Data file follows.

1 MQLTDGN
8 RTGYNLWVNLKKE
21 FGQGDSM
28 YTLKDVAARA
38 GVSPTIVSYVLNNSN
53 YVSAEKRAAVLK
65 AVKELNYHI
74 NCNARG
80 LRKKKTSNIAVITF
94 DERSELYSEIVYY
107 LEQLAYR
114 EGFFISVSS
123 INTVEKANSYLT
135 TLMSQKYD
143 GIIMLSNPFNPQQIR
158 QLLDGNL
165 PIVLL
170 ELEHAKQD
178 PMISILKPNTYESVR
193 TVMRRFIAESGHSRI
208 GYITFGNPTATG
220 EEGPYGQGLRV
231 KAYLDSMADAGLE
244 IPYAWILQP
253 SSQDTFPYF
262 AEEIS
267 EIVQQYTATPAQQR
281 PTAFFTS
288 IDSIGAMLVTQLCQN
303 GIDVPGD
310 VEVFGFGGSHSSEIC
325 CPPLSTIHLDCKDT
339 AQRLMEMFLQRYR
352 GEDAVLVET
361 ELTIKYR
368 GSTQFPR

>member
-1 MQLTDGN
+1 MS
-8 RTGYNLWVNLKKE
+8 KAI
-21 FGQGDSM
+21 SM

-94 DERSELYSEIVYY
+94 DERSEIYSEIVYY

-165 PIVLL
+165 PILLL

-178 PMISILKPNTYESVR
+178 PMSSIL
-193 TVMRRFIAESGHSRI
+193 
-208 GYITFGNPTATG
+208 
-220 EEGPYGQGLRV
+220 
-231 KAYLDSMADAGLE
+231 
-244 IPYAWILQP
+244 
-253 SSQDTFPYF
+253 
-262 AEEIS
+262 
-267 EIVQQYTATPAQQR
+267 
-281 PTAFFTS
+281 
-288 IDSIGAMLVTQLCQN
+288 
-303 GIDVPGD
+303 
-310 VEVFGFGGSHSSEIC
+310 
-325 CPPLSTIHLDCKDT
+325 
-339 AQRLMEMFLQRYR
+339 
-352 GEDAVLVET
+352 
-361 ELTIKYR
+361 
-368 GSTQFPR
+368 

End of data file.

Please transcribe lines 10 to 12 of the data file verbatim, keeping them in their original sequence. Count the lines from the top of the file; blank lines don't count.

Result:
94 DERSELYSEIVYY
107 LEQLAYR
114 EGFFISVSS